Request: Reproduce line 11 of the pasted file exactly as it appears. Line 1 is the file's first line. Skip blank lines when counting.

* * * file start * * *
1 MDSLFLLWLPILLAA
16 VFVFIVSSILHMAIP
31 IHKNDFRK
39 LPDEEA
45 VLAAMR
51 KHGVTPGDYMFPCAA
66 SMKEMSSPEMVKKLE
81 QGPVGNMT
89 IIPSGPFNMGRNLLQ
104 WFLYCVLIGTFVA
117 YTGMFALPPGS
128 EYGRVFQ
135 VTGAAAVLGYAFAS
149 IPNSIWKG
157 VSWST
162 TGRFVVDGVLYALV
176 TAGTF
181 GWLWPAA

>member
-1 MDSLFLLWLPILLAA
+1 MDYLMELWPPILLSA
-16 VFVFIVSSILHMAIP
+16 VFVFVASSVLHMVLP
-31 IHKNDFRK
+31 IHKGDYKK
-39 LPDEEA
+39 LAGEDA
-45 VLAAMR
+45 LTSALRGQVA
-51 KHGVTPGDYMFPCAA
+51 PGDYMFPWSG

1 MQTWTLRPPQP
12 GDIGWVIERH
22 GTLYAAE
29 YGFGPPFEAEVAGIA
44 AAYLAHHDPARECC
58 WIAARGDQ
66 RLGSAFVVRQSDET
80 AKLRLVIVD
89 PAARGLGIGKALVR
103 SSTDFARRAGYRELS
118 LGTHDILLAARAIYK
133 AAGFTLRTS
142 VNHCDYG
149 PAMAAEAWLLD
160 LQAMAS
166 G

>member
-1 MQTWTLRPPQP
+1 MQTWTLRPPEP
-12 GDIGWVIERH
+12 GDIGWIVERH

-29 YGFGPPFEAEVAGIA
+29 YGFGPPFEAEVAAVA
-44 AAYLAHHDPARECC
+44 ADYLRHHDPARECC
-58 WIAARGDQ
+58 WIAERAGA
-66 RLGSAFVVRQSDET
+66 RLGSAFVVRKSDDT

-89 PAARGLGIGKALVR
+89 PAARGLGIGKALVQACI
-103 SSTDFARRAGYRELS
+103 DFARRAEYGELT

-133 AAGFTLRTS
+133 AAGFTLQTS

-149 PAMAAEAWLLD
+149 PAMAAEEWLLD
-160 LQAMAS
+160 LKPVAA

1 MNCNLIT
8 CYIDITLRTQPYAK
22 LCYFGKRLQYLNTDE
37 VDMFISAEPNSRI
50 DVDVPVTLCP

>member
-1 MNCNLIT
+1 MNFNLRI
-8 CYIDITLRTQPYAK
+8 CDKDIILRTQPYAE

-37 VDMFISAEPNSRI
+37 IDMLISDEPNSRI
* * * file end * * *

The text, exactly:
117 YTGMFALPPGS